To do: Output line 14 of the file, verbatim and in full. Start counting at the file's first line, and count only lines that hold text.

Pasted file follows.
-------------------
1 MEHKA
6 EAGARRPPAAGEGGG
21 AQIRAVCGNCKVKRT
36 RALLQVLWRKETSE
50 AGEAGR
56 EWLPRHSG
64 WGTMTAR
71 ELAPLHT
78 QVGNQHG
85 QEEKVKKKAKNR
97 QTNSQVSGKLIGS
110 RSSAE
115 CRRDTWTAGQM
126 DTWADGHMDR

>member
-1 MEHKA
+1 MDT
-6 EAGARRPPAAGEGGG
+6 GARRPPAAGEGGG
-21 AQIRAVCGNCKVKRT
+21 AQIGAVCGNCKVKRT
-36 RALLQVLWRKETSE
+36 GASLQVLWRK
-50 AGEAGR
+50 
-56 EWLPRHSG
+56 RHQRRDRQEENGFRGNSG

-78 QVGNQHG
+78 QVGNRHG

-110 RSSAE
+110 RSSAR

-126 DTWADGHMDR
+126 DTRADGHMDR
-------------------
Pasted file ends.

126 DTWADGHMDR